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What 4% Growth Would Mean For America
The editors of the 4% Growth Project asked Bush Growth Fellow Ike Brannon to look into 10 things that would happen if the U.S. economy grew at 4% each year in real terms for 10 years.
Growth Fact #1 of 10: If the economy grew at 4% per year, we would create 10 million additional jobs during the next decade, returning the economy to full employment through growth alone, with no rise in government spending.[i]
Growth Fact #2 of 10: If the economy grew at 4% per year, the government would collect more than $3 trillion in additional revenue over the coming decade,[ii] matching the revenue that the Administration proposes to generate by raising income tax rates on the highest earners and allowing some business tax cuts to expire.
Growth Fact #3 of 10: If the economy grew at 4% per year, we would see a 30% reduction in the 10-year budget deficit — subtracting almost $3.2 trillion from the projected $10.9 trillion deficit[iii] and making our budget look less like Greece’s and more like Germany’s.
Growth Fact #5 of 10: If the economy grew at 4% per year, an additional 3,000,000 people would rise out of poverty over the next decade, reducing the burden on government safety nets by $200 billion.[vi]
Growth Fact #6 of 10: If the economy grew at 4% per year, there would be a 1.2 percentage point increase in the aggregate savings rate, making $300 billion available[vii] for investment in plant, equipment, and new technology, and laying the groundwork for future economic growth. This is roughly twice what the U.S. spends each year maintaining and expanding its roads.[viii]
Growth Fact #7 of 10: If the economy grew at 4% per year, there would be about 20,000 fewer robberies and 250,000 fewer instances of larceny during the next decade,[ix] resulting in safer communities and a better environment in which business can flourish.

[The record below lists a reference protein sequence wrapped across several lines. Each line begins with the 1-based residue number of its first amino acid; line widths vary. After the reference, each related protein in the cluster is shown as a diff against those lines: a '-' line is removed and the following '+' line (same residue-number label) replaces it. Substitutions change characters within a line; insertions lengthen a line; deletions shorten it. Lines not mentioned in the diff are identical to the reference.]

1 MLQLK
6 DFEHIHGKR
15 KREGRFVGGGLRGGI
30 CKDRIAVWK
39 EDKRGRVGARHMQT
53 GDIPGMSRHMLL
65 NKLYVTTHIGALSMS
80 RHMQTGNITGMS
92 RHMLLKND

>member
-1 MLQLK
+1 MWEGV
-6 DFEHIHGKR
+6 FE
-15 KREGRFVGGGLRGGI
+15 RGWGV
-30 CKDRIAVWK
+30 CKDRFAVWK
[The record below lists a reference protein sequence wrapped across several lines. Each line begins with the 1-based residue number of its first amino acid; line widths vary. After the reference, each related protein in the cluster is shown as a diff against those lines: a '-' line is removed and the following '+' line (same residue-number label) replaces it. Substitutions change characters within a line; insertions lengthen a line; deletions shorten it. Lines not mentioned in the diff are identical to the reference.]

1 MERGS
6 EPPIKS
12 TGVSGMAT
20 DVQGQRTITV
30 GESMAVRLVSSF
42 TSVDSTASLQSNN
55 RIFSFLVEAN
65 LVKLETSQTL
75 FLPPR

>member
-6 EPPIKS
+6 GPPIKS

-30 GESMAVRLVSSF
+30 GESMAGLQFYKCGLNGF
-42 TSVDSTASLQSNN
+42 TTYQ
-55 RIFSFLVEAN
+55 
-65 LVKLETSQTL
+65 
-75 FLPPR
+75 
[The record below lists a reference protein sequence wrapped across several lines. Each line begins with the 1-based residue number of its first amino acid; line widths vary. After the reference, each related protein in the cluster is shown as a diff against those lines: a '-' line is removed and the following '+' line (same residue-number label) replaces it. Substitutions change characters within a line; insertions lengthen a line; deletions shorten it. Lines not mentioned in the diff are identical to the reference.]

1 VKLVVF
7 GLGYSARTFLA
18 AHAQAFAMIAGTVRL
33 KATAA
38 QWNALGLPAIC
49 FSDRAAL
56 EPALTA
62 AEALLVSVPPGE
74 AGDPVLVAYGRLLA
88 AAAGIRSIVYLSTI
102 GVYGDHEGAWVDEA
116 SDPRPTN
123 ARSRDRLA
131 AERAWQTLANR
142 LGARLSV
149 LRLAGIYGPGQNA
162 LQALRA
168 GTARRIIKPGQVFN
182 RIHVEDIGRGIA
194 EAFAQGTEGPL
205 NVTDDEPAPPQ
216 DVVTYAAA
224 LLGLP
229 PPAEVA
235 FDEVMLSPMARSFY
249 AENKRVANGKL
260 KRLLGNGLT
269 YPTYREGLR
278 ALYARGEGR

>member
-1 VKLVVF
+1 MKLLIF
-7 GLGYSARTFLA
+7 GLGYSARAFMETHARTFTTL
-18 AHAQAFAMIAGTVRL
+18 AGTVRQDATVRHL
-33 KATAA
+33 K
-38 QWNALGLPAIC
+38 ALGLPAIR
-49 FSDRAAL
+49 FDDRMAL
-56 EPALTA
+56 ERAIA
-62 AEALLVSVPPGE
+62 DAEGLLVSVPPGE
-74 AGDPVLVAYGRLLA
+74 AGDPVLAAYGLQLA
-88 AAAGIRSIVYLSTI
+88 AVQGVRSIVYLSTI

Growth Fact #8 of 10: If the economy grew at 4% per year, charitable contributions would increase by $200 billion over the next decade, improving health care, the environment, and the arts, with $28 billion more in donations for education alone.[x]
Growth Fact #9 of 10: If the economy grew at 4% per year, developing countries would see stronger growth as well, with increased tourism, imports, and foreign aid from America adding almost an entire percentage point to their annual average growth rates.[xi]
Growth Fact #10 of 10: If the economy grew at 4% per year, U.S. households would be able to buy an extra $8 trillion worth of goods and services in the next decade.[xii] This amounts to over $70,000 per household, or the equivalent of a year’s income for the median household.
At 4% economic growth per year, our current unemployment rate would fall to 7.7%. Almost 80% of those who are currently unemployed would then have jobs, along with millions of discouraged workers returning to the labor force.
See Bureau of Labor Statistics: “The Employment Situation — January 2012,” News Release, 3 February 2012.
[ii] In just three years of 4% annual growth, with no new taxes, the economy would generate 7.3% more than CBO’s current projections.
In fact, a one-year, temporary increase in economic growth of one percentage point (to a 4% annual rate from the forecasted 3%) in 2012 alone would ultimately produce over $400 billion in additional revenue, approximately equal to the revenue that the Office of Management and Budget estimates would result from allowing the Bush income tax rate reductions to expire for small businesses and individuals in the top two tax rates.
Furthermore, this projection of increased revenue understates potential tax revenue, because we know that sustained economic growth can produce progressively larger increases in tax revenue that invariably exceed the forecasts by CBO and OMB. For example, tax revenue grew 50% from 1996 to 2000 (a period with average annual GDP growth over 4%) and 44% from 2004 to 2007 (when GDP growth exceeded 3% annually), neither of which were predicted by CBO or OMB.
See “Fiscal Year 2012 Analytical Perspectives, Budget of the United States Government,” Office of Management and Budget, Table 3-1. Note that the revenue gains rise substantially over the decade from the additional growth, so we cannot say $300 billion per year but $300 billion on average. The table is available at: http://www.whitehouse.gov/sites/default/files/omb/budget/fy2012/assets/spec.pdf. Look at Table 3.1, page 24, column 3.